What is "Linux"?

Though Linux is best known as server or infrastructure operating system, it also exists as a free and open source alternative to Apple macOS and Microsoft Windows for use on everyday computers, such as laptop and desktop PCs, and like these operating systems Linux is available with a graphical user interface and other software you are accustomed to using.

However to be "free and open source" means adopting not just a different development process but a whole set of core principles that differs from proprietary software (as found in operating systems like Apple's macOS, Microsoft Windows and others). To be "open source" means to develop completely openly—all source code is freely available to the public so that to anyone can view, edit or contribute to it—and "free" here refers not to the cost of the software but to its liberty—as no one entity owns the software it essentially belongs to everyone, without restriction.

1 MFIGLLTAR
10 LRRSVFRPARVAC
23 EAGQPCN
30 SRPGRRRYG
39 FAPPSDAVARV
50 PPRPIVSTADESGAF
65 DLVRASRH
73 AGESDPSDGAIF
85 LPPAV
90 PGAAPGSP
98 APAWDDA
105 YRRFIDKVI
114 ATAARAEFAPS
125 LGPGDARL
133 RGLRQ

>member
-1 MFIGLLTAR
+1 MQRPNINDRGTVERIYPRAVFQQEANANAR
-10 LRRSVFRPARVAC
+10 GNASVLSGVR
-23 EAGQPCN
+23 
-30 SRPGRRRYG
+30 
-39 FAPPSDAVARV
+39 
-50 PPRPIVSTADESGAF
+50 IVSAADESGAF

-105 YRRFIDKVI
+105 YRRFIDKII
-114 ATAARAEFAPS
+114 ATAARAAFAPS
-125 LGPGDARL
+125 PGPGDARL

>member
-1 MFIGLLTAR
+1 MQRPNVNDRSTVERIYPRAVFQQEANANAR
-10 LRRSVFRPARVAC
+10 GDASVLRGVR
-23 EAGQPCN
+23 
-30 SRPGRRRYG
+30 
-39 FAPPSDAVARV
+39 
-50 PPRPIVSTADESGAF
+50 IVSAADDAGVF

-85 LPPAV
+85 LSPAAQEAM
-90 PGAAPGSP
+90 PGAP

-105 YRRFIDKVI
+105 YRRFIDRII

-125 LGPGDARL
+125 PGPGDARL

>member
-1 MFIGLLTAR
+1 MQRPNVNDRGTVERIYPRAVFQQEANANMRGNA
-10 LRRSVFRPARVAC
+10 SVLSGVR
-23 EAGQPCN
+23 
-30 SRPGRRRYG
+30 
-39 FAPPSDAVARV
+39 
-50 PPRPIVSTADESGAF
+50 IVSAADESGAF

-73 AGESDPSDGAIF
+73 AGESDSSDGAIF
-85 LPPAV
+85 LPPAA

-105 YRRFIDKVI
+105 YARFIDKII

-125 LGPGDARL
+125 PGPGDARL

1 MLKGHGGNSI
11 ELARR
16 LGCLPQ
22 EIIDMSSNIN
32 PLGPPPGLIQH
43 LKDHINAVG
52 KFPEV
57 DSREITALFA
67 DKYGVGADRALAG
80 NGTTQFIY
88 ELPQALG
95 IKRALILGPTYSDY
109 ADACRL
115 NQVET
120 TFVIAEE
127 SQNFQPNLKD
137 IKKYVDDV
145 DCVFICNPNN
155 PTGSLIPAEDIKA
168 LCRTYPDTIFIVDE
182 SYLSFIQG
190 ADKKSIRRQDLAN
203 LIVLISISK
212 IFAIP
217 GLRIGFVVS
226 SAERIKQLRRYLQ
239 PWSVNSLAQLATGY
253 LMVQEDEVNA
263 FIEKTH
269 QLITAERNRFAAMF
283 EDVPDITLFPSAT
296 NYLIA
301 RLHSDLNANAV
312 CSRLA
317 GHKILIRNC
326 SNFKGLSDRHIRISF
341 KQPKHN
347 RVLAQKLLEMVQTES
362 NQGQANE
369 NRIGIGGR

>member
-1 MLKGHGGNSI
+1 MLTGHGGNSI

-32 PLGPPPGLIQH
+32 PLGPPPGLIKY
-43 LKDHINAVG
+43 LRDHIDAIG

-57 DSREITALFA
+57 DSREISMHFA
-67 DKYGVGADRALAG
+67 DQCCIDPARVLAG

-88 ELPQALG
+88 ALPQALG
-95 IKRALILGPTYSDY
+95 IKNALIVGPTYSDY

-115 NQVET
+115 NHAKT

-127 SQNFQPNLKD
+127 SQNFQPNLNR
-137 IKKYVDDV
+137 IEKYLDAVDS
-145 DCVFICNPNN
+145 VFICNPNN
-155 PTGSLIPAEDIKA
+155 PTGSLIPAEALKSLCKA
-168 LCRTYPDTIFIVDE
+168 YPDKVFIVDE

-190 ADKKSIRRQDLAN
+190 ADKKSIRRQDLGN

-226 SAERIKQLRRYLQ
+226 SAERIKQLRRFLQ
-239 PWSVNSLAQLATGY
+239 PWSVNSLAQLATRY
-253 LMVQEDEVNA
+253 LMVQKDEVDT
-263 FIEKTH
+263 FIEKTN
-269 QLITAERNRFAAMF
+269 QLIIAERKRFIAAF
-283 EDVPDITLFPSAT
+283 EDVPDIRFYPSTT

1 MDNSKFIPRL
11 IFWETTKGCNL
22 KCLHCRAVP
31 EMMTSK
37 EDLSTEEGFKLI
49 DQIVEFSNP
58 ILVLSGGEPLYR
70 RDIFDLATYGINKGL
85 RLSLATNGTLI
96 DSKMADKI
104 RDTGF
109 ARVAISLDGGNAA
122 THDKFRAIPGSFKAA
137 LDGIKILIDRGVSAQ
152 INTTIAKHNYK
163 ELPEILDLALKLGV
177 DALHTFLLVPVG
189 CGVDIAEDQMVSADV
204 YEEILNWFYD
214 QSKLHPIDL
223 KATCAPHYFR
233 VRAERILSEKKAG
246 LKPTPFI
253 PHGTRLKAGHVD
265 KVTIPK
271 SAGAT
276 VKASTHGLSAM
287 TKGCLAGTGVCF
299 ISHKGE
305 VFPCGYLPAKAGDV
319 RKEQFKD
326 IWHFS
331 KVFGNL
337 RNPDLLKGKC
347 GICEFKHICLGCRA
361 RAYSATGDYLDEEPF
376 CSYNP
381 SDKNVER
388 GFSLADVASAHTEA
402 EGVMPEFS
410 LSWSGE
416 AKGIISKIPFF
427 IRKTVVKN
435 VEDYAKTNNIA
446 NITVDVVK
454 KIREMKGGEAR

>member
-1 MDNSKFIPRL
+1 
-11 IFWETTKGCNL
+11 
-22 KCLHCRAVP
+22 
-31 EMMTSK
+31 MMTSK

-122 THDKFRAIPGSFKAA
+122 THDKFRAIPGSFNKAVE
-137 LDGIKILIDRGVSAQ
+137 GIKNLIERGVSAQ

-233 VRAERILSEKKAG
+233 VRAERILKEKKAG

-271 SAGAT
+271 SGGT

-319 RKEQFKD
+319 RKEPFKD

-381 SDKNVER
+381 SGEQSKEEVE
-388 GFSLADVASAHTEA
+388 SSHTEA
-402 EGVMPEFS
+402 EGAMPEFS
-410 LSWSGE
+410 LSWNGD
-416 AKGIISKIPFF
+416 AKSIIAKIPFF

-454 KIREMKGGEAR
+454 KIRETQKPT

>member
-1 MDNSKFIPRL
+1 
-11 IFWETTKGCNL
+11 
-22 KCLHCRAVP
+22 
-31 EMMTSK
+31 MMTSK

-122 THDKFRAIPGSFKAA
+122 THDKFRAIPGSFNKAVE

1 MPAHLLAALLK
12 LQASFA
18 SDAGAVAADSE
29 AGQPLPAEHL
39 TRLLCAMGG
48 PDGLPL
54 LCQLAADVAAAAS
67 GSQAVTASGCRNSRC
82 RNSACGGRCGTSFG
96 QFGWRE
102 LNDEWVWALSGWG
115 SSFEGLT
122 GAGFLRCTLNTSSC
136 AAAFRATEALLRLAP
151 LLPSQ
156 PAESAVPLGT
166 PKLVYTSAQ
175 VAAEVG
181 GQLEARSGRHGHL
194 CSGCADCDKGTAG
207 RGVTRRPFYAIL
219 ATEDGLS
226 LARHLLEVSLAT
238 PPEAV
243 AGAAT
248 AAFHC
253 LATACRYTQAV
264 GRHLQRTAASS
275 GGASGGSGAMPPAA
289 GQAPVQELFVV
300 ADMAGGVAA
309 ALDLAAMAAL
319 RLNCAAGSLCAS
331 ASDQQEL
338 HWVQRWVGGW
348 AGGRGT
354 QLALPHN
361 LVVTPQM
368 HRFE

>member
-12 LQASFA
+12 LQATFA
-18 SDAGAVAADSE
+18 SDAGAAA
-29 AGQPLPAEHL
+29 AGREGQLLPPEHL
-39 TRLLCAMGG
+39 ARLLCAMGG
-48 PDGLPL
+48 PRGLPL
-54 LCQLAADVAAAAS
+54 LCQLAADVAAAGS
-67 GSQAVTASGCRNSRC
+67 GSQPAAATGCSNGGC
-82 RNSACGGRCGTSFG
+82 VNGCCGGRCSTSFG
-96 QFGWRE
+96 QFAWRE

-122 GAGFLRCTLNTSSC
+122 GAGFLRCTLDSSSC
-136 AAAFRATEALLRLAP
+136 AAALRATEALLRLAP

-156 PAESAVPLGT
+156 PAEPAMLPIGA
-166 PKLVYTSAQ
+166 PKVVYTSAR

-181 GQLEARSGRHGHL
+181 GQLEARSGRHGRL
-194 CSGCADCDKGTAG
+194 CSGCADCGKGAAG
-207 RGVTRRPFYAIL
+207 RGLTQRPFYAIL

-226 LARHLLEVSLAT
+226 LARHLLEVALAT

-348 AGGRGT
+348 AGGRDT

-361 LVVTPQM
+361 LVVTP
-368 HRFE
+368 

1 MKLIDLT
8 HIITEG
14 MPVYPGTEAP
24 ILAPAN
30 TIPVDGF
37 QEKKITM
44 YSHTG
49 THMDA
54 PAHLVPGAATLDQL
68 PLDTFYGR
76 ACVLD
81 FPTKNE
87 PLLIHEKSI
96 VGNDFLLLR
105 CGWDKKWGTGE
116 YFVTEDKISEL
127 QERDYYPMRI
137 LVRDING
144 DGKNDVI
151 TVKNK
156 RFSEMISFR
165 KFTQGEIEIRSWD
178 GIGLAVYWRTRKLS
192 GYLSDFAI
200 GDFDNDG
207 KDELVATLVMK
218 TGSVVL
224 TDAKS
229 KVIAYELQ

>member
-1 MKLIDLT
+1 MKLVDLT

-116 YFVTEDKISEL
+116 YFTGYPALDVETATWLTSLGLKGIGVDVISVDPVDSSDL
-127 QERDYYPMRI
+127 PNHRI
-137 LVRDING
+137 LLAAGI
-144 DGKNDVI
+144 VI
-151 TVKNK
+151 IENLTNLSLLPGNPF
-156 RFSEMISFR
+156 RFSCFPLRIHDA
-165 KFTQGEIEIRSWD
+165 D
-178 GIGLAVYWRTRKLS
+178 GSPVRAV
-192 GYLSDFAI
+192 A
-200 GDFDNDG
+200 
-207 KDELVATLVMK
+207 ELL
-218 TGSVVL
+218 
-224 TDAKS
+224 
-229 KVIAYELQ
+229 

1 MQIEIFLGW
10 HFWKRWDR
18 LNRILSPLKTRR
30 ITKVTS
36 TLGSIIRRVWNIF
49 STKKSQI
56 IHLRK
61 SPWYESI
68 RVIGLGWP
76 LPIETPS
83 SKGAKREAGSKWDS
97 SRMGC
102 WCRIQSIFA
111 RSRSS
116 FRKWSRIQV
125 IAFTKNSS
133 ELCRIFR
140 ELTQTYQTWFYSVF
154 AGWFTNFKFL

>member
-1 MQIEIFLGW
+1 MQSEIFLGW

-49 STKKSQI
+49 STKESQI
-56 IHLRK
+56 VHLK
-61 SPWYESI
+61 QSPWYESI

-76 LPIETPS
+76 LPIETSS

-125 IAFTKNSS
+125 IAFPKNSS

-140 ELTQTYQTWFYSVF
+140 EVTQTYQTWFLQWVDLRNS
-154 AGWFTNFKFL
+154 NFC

So, in part, making the switch to Linux is an ethical decision about the software you use on a daily basis, and the rights you and others have to the information and things you use.